It’s the future, the world is dying and the last lifeline for humanity, the MPR system on the Moon that provides clean energy to the Earth is offline. Before time runs out, you launch into the heavens with a simple mission – Deliver us the Moon.
In Space no one can hear you Panic: One of the best things Deliver us the Moon does is create a sense of panic and urgency. The lack of environmental sound—or muted ones as the case may be in the vacuum of space, the countdown to your oxygen running out, the sharp but shallow breathing by the character, it all helps create this incredibly tense atmosphere that elevates what could simply be a walk across the lunar surface into a harrowing chase for the nearest airlock.
The Final Frontier: I’ve wondered many times what it would be like to stand on the moon, to walk in low gravity, to see and be among the stars and Deliver us the Moon brought me the closest I’ve ever been to what that experience could be like and despite the pressure to complete objectives or the need to find shelter, many a time I ran or drove across the surface with pure and perhaps even child-like glee. Deliver us the Moon brought me to the moon and it was awesome.
The First truth is, the world is dark: The world in Deliver us the Moon is a frightening future where not 50 years from now the earth will have deteriorated to the point where we either drown from rising sea levels and tsunamis or become buried in constant sandstorms that transform the world into a post-apocalyptic setting. Worse still is that without the moon, the world has reached a point where it can’t sustain itself, can’t produce the energy it needs to power our cities and technology. And despite being fiction, it’s impossible to play this game and not ask yourself “What if?” The desperate state of the world adds to the intensity of the story and the characterisation, a bit of world-building that goes a long way.
Patience, We’re only human: Deliver us the Moon is a game about saving humanity, yet as you’d expect it’s also a story about people, about those on Earth and those on the Moon, whose lives revolve around feeding a dying world and the decisions taken to perhaps secure a better future for themselves. It’s a story of passion and desire vs duty and obligation, about families, the desire to protect what one loves, to ensure hopes and dreams remain alive, but also the question: what’s more important, your desires or those of billions? I found myself engrossed in the different stories running through it.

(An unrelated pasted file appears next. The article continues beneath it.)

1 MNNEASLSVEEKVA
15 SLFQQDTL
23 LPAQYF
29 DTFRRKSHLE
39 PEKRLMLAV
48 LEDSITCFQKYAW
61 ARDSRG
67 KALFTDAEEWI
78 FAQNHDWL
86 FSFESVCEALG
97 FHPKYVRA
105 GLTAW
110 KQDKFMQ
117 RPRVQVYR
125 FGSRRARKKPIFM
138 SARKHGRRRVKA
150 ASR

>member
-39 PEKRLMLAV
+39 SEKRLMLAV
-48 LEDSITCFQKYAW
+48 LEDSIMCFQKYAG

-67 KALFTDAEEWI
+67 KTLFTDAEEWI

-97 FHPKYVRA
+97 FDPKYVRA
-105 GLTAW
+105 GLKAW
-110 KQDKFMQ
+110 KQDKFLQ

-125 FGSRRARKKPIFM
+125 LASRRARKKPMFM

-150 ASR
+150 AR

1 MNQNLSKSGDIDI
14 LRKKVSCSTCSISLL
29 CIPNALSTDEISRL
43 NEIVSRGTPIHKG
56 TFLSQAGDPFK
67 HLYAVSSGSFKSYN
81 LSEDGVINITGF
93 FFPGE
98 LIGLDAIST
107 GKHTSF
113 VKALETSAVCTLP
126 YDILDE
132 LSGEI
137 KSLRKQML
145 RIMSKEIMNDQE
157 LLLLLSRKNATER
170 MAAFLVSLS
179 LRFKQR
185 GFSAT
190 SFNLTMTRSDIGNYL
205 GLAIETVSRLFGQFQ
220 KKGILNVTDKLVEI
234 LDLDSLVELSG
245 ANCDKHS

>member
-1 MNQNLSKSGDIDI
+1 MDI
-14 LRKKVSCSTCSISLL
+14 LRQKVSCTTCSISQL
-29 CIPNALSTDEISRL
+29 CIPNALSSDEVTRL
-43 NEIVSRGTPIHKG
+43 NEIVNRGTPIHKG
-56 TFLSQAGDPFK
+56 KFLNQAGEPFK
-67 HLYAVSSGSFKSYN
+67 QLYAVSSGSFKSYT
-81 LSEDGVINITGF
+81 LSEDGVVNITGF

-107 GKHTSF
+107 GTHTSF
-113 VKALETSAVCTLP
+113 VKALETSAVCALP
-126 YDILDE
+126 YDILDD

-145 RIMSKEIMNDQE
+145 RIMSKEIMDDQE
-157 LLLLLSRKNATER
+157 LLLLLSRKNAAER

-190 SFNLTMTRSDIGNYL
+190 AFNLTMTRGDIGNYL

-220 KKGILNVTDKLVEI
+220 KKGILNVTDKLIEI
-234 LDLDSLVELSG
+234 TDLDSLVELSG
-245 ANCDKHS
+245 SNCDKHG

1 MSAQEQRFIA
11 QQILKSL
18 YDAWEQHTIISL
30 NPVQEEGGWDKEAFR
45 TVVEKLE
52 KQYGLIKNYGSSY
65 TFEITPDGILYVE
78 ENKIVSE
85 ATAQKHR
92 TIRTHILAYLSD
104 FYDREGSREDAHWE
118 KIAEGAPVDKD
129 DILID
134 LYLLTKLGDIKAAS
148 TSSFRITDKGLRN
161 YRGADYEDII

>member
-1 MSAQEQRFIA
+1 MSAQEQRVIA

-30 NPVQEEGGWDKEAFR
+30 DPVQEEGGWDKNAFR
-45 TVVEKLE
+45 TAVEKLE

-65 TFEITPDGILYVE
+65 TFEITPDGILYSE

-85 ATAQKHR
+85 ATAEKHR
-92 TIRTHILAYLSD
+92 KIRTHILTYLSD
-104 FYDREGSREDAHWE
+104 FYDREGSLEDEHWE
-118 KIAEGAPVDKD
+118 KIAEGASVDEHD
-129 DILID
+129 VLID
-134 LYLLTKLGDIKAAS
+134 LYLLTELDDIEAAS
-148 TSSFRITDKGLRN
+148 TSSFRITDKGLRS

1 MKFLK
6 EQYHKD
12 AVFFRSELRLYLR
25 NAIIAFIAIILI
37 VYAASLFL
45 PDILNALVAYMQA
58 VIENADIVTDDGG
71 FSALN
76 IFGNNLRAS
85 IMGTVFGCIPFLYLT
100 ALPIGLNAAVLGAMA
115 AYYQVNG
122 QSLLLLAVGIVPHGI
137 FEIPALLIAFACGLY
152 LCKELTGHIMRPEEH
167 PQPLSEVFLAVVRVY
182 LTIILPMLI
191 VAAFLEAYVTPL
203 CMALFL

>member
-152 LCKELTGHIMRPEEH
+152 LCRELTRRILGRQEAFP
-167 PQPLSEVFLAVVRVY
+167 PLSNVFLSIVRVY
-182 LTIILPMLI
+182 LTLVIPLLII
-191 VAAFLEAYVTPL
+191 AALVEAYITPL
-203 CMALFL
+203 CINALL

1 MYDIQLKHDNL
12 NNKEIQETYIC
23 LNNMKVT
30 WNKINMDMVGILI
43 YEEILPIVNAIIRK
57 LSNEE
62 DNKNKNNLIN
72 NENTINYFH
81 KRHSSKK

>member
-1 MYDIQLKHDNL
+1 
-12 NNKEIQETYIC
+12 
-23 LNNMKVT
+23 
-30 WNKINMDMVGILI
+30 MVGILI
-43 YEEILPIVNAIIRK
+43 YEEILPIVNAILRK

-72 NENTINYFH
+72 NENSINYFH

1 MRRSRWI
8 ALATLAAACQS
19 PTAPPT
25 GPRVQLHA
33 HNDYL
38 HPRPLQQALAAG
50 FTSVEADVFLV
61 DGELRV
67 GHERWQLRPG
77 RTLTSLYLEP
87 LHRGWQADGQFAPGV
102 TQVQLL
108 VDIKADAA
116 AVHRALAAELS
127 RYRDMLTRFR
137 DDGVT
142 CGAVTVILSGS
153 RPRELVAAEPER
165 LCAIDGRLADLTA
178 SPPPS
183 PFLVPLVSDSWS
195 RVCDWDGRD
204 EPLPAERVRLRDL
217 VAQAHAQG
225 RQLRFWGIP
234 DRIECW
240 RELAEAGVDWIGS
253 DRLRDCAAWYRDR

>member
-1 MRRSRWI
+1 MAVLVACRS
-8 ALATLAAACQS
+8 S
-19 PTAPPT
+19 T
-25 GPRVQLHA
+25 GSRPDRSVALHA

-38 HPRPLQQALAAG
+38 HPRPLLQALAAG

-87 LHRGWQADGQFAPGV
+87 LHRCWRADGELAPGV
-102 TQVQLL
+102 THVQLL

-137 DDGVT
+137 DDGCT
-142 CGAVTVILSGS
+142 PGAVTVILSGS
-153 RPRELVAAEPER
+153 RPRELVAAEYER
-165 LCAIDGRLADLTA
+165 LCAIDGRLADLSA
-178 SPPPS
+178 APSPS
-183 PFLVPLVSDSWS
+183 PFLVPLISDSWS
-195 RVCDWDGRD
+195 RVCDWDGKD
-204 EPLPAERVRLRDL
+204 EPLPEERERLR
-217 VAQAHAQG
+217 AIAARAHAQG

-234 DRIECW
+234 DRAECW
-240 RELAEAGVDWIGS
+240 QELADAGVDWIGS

The Gravity of the Situation: It wouldn’t be a game set in outer space without Zero-G mechanics and movement and I loved how disconcerting it is at first and how slowly you get used to it, to the point where changing your axis of movement feels as natural as sprinting across the moon’s surface. The initial section, before reaching the moon when you’re moving along space debris is a wonderful example of everything this game does right, not only in the Zero-G movement but also on every other point I’ve mentioned, audio, atmosphere, stories, etc.
One small step for man, a short leap for players: Deliver us the Moon has enough variety in gameplay to save it from being a walking simulator (in which case it would still be a walking simulator IN SPAAAACE, which is awesome) but it makes the mistake many games make where their puzzles and challenges are too simplistic for too long, so by the time the complex challenges emerge and you’re dying to sink your teeth into the meaty part of the gameplay and story, the experience comes to an end, not with a bang but a whimper. The story ends beautifully, but I would’ve liked more in terms of the gameplay, more length, more complexity, some real challenges. Too many things have very simple solutions, very few of them force you to think and analyse the situations. The overuse of the “push heavy object to incline to break through wall,” was a severe disappointment.